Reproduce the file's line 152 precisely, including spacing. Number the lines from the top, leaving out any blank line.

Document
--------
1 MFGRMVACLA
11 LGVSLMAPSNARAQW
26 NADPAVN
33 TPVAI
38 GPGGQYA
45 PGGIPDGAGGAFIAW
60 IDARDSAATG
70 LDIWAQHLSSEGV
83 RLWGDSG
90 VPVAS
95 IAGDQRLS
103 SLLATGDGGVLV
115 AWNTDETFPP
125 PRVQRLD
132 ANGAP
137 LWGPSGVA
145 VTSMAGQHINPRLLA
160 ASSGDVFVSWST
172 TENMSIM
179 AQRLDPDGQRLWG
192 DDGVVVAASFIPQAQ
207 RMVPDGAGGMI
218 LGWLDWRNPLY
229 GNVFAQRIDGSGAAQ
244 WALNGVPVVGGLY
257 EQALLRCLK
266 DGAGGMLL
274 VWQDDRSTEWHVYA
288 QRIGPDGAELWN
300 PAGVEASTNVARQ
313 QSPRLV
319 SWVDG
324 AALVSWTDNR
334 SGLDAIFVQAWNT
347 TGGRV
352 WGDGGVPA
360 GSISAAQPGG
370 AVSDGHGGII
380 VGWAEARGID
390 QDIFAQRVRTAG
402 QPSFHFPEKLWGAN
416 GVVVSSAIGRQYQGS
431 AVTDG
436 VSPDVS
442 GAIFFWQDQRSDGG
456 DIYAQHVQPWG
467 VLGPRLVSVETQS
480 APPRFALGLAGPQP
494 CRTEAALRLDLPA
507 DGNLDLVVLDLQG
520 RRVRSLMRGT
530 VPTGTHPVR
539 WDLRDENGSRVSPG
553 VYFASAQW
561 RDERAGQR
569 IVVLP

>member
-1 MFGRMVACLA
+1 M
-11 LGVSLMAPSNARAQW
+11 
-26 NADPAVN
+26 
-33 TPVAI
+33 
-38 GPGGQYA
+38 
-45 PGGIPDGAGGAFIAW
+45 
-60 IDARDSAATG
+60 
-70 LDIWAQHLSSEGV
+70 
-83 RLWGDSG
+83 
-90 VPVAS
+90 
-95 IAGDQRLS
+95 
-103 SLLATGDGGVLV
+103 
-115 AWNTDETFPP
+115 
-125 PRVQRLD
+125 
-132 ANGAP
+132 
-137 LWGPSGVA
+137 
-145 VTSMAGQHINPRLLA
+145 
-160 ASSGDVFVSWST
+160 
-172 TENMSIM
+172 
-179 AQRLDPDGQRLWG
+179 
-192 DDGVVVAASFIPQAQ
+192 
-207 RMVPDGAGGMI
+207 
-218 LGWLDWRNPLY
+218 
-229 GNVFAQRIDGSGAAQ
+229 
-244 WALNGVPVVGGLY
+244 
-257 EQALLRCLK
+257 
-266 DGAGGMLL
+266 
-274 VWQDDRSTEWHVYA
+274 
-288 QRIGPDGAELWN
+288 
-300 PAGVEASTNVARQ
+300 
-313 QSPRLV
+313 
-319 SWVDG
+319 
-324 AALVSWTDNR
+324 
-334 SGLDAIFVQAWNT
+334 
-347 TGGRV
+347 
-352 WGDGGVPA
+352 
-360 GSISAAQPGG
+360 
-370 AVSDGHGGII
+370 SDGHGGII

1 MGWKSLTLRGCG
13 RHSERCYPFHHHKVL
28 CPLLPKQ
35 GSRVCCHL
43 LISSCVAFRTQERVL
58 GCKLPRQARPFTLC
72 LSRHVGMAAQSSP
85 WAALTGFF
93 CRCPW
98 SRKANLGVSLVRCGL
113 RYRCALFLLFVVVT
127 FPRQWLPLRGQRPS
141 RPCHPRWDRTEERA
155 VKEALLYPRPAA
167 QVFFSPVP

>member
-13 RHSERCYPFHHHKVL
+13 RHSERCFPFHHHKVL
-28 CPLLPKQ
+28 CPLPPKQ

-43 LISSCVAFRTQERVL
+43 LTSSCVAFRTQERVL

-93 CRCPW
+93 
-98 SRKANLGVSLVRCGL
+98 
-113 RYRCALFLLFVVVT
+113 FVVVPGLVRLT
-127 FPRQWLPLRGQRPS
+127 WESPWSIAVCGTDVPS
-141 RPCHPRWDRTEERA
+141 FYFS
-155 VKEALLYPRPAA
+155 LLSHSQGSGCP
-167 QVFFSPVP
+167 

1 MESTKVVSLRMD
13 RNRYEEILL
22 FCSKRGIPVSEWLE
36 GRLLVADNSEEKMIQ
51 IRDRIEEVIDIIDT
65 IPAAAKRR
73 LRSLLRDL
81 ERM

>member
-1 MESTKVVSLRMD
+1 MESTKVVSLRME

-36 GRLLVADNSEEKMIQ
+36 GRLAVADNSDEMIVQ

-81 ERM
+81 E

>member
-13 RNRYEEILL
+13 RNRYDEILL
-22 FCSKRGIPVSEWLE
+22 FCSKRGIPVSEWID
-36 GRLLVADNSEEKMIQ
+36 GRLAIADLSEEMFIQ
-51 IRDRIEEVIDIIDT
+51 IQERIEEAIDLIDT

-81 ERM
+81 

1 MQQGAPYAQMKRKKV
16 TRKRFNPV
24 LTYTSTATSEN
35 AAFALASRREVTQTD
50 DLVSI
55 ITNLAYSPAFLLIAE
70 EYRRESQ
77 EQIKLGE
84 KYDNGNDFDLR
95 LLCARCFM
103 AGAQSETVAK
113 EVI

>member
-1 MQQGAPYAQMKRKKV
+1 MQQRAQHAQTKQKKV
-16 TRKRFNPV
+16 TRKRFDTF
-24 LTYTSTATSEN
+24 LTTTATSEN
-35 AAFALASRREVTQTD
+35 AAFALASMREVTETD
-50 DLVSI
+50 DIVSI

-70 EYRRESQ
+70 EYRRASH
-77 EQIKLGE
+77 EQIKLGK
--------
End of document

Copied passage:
-28 CPLLPKQ